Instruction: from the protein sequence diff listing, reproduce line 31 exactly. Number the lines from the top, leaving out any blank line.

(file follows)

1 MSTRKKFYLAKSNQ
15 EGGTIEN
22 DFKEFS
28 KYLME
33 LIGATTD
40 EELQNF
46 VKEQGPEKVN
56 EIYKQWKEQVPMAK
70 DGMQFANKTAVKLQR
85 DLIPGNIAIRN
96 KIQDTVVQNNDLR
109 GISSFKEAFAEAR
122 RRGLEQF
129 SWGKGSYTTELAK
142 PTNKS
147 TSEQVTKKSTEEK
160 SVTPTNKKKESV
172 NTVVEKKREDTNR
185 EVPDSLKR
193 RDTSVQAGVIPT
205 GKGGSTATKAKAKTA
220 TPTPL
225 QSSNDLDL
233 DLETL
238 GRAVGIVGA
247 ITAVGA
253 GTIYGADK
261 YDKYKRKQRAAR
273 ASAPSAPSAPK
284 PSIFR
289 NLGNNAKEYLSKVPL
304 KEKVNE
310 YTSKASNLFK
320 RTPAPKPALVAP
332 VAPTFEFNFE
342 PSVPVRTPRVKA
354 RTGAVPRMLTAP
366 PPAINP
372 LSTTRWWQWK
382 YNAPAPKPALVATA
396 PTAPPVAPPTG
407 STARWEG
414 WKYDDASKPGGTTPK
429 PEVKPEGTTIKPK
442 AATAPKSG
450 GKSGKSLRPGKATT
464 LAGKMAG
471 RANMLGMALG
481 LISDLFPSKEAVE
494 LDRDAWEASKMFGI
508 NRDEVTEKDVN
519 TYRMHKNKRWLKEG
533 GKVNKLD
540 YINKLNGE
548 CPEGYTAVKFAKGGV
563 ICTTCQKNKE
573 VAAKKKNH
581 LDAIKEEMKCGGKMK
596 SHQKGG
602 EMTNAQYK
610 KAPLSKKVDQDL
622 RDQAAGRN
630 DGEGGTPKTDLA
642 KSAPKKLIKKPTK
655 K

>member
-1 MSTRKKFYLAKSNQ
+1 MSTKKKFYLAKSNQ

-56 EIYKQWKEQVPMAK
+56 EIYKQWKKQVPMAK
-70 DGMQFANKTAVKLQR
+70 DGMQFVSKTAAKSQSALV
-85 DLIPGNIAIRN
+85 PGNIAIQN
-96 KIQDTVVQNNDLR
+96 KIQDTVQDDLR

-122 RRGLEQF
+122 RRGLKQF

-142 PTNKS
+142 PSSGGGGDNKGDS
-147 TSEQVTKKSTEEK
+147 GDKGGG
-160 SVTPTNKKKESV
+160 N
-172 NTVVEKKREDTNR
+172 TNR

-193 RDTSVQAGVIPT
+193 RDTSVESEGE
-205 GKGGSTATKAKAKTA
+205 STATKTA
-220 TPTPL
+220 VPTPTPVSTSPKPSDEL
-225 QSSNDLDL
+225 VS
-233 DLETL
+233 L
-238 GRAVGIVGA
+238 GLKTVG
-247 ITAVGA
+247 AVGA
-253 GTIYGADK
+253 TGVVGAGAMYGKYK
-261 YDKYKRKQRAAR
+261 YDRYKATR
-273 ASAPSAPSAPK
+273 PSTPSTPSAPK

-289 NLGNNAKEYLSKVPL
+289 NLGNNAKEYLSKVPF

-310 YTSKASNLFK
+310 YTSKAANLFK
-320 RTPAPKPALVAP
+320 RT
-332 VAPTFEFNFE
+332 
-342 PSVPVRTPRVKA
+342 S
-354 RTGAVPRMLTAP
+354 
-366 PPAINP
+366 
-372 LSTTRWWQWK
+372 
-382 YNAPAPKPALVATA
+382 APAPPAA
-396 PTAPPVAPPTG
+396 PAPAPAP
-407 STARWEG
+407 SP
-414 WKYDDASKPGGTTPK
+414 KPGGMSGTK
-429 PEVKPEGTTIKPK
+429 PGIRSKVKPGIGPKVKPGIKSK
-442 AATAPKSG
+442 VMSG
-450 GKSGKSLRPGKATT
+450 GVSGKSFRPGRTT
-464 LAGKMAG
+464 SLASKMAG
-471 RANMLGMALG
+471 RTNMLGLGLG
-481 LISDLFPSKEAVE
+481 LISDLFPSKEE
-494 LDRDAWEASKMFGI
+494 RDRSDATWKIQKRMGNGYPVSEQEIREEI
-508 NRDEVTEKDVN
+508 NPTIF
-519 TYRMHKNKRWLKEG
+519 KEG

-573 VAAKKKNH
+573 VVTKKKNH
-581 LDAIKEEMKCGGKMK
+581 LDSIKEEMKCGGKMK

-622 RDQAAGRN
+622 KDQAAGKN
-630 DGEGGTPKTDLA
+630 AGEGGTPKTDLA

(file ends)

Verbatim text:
289 NLGNNAKEYLSKVPL